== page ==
Revisiting how to practice the ukulele

by Jon

A little over a year ago I outlined an index card based system for organizing my ukulele practice sessions. I designed it to help me retain old material while always learning more, to keep my practices structured but still interesting. I used it to create and execute regular practice sessions for several months with great success. In fact I even had the great opportunity to share my system at the first Port Townsend Ukulele Festival during Cathy Fink‘s session on practice tips.

Now, the system wasn’t without its flaws – the biggest complaint was its complexity. While I still believe in the system’s core goals, I’ll admit that the particular implementation I came up with isn’t for everyone.

With that in mind, and in light of this year’s ukulele festival, I thought I’d take another whack at the problem, and distill last year’s system into something a little more user-friendly.

Goals

My goal has never been to become a professional musician. I just want to be able to make some nice music for my family and friends without any notes, aids, and with a little more than a basic up-down-up-down C, F, G7.

With that in mind, the system needs to:

  1. Track all of the new material I want to learn.
  2. Track my progress with the material I’ve already started learning.
  3. Make it easy to create fun practice plans that balance learning new material with retaining old material.

The New System

The new system can be quickly summarized as:

  1. Keep a stack of cards, each with:
    1. Something to practice written on the face.
    2. How many times you’ve practiced it tallied on the back.
  2. When you want to practice, turn the cards face down and draw a random set. Remember:
    1. The more cards the longer the practice session.
    2. Try to have a mix of cards, ie. some with no tallies, some with a few tallies, and some with lots of tallies.
  3. After you’ve practiced each card, add a new tally to the back and return it to the stack.

Simple enough? Too simple? Let’s walk through the details:

The Practice Stack

The new system starts, like the previous one, with a stack of index cards. This is your Practice Stack. Size, color, lines or plain, it’s up to you. Just get a good sized stack.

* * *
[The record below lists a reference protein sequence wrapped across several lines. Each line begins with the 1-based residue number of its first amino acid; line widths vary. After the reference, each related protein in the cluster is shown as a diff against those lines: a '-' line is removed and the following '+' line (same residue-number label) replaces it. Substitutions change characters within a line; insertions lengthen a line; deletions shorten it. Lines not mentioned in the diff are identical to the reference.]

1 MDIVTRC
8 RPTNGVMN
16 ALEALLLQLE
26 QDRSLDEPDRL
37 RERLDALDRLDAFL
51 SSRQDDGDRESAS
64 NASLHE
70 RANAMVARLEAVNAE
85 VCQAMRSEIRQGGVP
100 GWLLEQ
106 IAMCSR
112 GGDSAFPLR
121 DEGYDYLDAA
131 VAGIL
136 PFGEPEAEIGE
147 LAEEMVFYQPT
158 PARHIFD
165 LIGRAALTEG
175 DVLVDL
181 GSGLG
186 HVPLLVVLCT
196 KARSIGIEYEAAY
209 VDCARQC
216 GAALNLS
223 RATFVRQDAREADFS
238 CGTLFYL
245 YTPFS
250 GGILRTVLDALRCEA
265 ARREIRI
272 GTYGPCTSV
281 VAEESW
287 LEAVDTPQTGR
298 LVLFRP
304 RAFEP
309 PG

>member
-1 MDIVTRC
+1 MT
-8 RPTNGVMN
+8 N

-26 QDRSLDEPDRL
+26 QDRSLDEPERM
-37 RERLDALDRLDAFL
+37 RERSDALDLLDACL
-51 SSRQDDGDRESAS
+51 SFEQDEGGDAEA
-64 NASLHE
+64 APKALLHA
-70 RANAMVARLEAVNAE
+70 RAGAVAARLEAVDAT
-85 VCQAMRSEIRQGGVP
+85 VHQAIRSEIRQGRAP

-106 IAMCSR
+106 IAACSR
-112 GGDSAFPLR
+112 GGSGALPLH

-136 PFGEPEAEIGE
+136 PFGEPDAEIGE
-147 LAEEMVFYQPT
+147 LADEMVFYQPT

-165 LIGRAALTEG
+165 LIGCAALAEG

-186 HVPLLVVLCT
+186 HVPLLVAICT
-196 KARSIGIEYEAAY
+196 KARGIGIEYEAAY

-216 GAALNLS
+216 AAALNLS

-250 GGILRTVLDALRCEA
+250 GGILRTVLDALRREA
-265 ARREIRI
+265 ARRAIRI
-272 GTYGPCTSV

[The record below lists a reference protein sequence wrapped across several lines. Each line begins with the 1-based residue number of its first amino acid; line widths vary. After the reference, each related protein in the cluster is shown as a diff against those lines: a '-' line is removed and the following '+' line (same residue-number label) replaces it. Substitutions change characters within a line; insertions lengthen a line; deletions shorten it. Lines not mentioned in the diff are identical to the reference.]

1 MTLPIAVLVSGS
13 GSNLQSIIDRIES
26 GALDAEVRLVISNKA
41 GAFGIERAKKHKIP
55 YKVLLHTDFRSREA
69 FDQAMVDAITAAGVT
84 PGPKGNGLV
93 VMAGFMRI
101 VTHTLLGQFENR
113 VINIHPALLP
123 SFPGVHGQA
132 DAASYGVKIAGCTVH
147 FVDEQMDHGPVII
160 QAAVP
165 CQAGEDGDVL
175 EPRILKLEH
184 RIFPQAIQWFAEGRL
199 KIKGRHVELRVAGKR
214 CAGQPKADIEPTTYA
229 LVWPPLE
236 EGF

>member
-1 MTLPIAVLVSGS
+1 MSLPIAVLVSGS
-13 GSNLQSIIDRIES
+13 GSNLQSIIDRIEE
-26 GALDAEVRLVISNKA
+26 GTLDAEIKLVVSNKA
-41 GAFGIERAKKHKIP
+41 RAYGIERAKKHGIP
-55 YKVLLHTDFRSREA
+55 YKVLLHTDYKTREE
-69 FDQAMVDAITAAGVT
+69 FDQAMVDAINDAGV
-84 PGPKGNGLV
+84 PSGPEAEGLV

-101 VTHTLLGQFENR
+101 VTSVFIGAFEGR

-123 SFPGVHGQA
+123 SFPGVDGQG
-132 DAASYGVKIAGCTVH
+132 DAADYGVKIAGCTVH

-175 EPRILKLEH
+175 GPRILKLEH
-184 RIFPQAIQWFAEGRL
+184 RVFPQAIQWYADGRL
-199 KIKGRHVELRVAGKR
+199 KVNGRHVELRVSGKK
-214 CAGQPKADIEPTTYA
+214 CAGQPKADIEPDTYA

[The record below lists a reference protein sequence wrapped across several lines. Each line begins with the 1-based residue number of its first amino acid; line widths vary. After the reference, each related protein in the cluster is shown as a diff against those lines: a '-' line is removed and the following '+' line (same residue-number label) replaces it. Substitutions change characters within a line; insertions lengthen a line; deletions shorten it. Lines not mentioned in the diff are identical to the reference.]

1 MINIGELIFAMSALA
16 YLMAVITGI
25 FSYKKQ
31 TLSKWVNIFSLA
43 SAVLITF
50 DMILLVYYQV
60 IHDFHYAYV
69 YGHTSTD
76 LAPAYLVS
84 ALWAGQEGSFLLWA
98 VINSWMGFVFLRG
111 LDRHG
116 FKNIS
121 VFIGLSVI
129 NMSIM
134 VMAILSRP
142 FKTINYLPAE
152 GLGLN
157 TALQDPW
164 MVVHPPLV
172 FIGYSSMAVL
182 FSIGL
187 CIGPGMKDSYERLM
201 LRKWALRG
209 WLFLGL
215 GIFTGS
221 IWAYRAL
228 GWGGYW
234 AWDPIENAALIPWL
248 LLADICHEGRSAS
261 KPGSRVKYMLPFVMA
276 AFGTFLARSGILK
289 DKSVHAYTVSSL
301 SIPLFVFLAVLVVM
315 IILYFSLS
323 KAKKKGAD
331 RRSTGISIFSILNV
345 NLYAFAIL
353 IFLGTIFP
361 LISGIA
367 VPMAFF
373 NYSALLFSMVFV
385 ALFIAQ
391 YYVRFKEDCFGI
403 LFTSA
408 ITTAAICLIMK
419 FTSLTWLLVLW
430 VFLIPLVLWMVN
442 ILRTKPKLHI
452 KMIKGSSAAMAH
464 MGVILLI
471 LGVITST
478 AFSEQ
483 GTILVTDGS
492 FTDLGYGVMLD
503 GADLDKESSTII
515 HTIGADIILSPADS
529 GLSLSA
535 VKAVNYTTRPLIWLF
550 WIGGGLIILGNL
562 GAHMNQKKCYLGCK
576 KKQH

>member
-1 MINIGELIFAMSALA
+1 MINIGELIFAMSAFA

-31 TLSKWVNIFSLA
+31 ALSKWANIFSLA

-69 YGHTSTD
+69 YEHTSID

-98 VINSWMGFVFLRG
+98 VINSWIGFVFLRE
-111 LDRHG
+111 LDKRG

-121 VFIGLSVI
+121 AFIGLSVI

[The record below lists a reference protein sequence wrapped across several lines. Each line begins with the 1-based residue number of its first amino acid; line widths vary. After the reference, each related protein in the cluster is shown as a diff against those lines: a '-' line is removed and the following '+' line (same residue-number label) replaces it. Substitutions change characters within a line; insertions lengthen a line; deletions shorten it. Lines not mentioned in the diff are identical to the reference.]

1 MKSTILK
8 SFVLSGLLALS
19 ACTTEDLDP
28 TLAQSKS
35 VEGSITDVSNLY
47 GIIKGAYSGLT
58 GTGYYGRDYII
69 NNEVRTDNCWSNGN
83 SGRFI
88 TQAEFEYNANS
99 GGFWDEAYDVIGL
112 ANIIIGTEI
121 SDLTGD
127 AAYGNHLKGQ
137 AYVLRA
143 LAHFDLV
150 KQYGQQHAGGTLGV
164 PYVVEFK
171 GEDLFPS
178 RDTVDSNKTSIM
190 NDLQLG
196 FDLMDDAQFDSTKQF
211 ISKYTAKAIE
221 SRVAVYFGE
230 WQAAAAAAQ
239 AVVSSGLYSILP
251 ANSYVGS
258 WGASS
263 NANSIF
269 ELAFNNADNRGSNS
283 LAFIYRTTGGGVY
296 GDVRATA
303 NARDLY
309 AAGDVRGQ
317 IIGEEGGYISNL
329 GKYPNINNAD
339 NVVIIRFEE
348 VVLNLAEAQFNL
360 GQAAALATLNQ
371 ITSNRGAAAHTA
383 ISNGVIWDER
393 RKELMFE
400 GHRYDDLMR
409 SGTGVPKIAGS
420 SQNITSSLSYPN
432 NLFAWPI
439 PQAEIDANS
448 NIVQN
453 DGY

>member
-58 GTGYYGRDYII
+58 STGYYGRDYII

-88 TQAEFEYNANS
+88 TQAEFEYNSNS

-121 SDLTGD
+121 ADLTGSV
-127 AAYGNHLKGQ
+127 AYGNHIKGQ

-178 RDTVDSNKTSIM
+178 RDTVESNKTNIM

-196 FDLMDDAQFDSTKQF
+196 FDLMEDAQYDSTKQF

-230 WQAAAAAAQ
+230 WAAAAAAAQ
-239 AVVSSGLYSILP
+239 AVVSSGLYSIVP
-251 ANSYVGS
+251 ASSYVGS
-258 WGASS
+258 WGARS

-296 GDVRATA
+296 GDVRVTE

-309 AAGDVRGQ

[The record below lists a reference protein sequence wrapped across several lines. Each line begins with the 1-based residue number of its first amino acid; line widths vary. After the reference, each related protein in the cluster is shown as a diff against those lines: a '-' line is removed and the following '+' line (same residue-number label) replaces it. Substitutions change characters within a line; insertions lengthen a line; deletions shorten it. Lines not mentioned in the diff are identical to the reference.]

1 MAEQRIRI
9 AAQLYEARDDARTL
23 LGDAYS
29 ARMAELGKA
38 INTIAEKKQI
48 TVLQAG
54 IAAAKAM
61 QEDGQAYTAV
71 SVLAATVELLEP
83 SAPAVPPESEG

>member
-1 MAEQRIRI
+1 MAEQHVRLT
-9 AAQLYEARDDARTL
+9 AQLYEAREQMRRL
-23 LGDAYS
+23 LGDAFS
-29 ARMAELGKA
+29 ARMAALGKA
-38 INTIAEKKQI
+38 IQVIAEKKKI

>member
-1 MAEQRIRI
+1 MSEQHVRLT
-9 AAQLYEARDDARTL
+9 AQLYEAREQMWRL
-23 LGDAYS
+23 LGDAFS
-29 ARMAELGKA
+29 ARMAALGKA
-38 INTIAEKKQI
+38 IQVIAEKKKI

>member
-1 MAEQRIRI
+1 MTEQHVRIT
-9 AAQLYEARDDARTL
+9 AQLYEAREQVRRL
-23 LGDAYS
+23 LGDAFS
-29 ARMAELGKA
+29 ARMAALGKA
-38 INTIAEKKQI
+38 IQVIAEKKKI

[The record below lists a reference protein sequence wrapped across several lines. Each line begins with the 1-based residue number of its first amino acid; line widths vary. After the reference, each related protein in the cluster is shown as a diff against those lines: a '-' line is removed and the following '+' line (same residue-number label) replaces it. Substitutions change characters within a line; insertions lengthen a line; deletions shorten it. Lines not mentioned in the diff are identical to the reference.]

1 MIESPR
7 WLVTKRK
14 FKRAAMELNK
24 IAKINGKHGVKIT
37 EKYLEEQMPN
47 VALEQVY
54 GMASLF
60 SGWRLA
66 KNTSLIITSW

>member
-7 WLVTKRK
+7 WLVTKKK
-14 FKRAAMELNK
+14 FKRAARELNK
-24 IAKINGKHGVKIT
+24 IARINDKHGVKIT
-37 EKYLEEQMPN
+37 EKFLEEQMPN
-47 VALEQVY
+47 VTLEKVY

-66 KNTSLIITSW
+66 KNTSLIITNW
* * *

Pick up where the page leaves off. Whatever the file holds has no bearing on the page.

Now, each card in your Practice Stack is going to represent some particular thing you want to practice. It can be a technique, an exercise, or even a whole song.

So on one side of the card, write or print exactly what you want to practice and for how long. If it’s a technique or exercise, give it at least five solid minutes. For a song, at least long enough to get through the whole thing two or three times.

You can be as vague or specific as you want, whatever works for you. For example, let’s say you want to practice picking your C Major Scale. You can write a simple “C Major Scale / 5 min” or a more elaborate “Finger-pick first-position C Major Scale with a metronome for five minutes”.

Personally I prefer being a little vague, one because it’s easier to write, but also so I have room to experiment while still using the same card. In the beginning, I might practice that C Major scale as slowly and accurately as possible, staring at the fretboard the whole time, but after a lot of practice I might decide to use a metronome to rock out that scale with my eyes closed. Being vague on the card lets me use one instead of two.

Your Stack is Personal to You

Now to start out your Practice Stack, I recommend creating at least a good thirty index cards. Remember, this is your list, so pick things that you want to practice. Your stack won’t be the same as anyone else’s, and that’s okay!

If you’re having trouble coming up with thirty, try the following for inspiration:

The only recommendation I have is to keep a mix of songs and techniques. It’s tempting to list out just the song’s you’d like to learn, but you’ll get much better if you throw in some technique practice.

Tallies Mark Your Progress

Where the front of the card keeps track of what you want to practice, the back keeps track of how many times you’ve actually practiced it. Every time you practice what’s on the front, you’re going to add a tally to the back. How you tally is up to you – you can use pen marks, stickers, colored squares, whatever works for you.

The goal is here is to give you both a physical representation of how much practice you’ve put in and also an easy and quantitative way to compare cards with one another. You’ll use this information to help you decide what to practice.

Practicing

When you sit down to practice, you’re going to draw some set amount of cards from your Stack. Remember:

  1. The number of cards you draw will dictate how long you practice.
  2. By placing them face down and choosing randomly, you’ll make sure that no practice is the same.
  3. By watching the tallies on the back, you can make sure you can get that balance of new and old material.

Now, what will happen is, over time you’ll build up this nice set of index cards with all of the things you’ve learned, and you’ll be able to quickly see the things you’ve focused on and the things you haven’t. It’s quite the feeling to have a physical artifact in your hand of all of the effort you’ve put into playing the ukulele.

Conclusion

That’s it! I hope this helps folks out there, especially those that were intimidated by all of the charts in the first iteration of this system. Does this work for you? Have improvements or other ideas? Let me know in the comments!

Happy strumming,

/jon